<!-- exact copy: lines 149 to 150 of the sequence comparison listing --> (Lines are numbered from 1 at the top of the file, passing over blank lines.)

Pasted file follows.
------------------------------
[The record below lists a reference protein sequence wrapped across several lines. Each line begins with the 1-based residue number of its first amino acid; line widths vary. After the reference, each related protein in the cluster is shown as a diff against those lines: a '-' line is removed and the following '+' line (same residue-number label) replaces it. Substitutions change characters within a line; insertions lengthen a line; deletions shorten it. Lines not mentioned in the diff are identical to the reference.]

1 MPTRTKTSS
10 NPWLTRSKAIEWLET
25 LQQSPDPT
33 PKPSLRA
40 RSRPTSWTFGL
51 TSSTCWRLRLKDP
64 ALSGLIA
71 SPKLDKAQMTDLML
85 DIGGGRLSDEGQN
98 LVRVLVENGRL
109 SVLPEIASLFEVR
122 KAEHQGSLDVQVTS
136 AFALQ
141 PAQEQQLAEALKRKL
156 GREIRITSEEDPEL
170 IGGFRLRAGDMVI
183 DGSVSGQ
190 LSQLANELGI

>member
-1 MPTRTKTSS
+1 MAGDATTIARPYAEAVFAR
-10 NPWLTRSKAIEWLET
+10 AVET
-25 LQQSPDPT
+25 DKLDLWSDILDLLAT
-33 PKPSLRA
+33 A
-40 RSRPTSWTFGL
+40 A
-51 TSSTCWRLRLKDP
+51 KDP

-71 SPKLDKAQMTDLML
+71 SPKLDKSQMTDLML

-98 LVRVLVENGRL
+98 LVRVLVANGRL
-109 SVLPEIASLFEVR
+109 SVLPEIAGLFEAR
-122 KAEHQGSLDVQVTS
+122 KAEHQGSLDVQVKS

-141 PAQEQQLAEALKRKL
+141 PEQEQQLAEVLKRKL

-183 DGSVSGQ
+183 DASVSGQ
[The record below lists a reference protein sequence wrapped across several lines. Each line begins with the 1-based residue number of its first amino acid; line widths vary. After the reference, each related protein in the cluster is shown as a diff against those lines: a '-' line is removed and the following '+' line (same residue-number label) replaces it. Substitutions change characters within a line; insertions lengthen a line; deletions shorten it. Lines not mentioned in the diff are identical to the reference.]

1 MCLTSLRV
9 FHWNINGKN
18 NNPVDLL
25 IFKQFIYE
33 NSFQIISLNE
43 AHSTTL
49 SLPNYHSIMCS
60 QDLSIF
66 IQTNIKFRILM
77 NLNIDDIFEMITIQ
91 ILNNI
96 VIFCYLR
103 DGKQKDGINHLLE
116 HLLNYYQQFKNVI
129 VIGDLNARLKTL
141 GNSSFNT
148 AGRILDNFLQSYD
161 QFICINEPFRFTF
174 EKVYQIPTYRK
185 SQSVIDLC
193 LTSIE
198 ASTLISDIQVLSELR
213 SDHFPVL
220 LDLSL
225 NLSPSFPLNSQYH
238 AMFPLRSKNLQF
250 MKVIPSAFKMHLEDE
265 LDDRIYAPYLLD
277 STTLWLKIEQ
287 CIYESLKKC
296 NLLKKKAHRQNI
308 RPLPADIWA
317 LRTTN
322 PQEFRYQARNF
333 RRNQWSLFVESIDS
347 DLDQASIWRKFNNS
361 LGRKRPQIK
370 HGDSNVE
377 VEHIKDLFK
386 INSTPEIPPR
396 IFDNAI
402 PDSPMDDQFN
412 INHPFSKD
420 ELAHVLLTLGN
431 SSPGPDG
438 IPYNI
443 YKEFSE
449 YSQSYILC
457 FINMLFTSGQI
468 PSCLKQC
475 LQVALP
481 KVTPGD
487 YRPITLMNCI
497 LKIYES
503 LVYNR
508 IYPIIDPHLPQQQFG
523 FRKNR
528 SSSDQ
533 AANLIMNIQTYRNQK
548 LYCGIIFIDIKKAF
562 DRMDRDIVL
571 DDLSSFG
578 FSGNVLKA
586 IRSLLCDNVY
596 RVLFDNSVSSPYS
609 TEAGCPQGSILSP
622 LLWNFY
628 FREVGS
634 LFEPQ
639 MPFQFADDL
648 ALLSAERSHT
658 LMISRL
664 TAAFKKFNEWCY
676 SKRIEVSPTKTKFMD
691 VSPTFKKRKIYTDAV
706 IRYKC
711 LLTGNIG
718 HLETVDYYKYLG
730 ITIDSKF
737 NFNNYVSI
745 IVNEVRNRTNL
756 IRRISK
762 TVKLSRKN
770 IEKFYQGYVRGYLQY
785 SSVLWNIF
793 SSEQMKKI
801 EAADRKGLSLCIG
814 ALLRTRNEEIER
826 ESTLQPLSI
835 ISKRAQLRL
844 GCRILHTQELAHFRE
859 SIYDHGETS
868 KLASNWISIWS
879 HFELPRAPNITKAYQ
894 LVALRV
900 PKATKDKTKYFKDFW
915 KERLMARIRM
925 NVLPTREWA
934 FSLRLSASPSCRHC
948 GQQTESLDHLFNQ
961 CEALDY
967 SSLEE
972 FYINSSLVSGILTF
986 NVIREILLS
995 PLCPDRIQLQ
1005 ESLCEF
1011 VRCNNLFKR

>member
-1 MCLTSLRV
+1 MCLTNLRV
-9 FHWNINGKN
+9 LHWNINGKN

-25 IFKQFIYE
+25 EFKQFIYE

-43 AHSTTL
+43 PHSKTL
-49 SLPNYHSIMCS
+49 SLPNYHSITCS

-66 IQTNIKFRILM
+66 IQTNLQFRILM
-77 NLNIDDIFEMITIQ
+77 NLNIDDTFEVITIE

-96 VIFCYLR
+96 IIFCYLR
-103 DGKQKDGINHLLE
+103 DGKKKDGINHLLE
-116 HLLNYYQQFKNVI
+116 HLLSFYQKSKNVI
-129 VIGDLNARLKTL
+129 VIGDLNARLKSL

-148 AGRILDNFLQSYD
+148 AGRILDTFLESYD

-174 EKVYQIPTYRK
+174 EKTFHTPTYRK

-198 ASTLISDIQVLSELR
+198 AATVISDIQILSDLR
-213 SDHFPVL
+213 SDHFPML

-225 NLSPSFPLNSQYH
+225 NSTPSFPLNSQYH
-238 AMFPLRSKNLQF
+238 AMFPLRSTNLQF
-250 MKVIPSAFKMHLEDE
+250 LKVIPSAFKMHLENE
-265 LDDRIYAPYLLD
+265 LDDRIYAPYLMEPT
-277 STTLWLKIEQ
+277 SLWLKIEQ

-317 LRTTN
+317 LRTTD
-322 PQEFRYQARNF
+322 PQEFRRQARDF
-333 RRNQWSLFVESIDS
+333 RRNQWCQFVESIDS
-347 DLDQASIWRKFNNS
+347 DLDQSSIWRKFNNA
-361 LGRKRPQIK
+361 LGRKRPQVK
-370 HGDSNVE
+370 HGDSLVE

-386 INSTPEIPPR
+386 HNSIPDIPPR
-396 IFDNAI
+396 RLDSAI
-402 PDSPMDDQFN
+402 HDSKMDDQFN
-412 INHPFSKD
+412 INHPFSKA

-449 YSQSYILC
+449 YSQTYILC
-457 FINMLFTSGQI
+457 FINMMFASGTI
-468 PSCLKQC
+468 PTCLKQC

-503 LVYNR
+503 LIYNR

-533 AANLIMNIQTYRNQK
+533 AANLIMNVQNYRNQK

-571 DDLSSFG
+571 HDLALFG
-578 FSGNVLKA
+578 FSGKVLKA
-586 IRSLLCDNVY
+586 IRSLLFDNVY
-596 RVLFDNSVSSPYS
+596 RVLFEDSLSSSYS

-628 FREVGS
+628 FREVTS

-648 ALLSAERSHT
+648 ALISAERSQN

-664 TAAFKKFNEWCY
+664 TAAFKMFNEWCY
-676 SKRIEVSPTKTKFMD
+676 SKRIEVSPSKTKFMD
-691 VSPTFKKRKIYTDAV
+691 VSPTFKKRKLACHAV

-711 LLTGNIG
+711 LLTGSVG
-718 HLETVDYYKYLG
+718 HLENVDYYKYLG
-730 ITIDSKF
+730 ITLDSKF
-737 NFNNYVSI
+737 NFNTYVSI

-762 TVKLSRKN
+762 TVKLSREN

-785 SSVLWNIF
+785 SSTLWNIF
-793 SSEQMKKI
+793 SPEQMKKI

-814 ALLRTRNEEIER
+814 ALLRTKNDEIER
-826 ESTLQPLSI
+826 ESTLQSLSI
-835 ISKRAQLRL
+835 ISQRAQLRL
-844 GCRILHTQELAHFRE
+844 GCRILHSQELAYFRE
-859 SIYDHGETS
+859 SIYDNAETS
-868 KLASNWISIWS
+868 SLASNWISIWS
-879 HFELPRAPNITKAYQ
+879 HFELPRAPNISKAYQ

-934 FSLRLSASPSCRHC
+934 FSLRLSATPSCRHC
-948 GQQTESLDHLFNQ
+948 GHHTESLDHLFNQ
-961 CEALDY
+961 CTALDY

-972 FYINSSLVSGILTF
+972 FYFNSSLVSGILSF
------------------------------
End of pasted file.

986 NVIREILLS
995 PLCPDRIQLQ